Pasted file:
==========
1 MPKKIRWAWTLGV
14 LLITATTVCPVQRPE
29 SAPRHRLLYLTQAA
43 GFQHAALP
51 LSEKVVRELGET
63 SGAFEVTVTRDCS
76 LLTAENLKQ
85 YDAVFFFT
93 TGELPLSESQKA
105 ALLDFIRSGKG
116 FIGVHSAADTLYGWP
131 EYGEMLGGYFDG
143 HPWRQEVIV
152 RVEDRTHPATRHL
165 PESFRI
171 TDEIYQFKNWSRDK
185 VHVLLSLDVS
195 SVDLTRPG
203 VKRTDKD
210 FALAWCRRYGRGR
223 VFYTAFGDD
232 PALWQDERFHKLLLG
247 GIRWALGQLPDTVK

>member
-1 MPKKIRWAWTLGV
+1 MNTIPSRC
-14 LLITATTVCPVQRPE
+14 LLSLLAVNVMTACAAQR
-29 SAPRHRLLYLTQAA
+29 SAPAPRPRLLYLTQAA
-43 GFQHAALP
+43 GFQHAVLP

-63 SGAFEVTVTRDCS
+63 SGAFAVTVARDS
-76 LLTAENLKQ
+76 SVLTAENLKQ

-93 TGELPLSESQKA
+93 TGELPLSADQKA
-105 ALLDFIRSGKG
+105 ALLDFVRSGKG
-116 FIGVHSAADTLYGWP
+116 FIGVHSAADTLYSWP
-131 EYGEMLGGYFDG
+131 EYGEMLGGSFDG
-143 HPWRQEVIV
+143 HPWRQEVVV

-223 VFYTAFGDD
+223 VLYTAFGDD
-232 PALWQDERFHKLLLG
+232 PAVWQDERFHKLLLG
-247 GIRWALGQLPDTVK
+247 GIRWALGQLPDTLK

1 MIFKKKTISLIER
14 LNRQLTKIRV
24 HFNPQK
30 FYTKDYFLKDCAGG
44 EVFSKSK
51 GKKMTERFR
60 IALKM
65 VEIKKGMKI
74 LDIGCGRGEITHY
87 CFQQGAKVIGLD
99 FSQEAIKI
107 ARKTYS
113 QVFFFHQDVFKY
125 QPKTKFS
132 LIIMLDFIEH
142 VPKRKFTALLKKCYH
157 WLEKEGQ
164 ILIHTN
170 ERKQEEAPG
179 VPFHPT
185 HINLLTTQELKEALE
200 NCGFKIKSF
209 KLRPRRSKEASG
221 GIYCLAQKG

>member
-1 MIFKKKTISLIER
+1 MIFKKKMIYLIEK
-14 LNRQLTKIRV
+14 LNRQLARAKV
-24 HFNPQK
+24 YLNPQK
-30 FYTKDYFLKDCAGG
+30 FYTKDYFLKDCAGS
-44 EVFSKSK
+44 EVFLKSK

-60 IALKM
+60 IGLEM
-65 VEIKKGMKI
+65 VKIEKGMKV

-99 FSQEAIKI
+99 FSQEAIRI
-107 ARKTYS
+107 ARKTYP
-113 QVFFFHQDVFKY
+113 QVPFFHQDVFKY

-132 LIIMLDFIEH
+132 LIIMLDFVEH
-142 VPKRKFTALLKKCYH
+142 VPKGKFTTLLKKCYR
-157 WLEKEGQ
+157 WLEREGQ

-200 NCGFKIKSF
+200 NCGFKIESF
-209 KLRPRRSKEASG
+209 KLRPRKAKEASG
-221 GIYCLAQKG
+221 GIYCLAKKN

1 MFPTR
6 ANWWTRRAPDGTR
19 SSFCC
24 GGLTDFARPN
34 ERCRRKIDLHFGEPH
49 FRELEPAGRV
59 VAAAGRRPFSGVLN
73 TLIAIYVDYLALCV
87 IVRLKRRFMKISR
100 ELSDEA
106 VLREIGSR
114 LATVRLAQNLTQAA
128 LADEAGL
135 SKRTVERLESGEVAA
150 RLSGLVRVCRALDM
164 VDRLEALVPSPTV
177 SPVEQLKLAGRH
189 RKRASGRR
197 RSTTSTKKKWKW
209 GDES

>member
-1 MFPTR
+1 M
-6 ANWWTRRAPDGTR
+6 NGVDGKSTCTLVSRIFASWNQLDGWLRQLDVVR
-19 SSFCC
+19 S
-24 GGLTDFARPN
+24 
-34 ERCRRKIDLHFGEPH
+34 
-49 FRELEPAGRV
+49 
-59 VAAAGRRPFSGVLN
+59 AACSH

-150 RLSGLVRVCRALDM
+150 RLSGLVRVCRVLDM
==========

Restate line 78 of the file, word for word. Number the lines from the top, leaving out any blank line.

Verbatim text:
-1 MIFKKKTISLIER